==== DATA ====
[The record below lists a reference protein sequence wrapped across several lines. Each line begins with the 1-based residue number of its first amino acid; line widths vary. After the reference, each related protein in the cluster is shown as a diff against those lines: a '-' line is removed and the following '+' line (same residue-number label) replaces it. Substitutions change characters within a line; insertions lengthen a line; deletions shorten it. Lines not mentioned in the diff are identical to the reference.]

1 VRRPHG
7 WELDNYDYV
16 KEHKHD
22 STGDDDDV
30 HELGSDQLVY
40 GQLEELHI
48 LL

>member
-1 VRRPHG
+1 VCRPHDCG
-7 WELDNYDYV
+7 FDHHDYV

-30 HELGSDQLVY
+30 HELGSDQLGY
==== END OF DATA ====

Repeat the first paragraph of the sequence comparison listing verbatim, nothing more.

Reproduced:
[The record below lists a reference protein sequence wrapped across several lines. Each line begins with the 1-based residue number of its first amino acid; line widths vary. After the reference, each related protein in the cluster is shown as a diff against those lines: a '-' line is removed and the following '+' line (same residue-number label) replaces it. Substitutions change characters within a line; insertions lengthen a line; deletions shorten it. Lines not mentioned in the diff are identical to the reference.]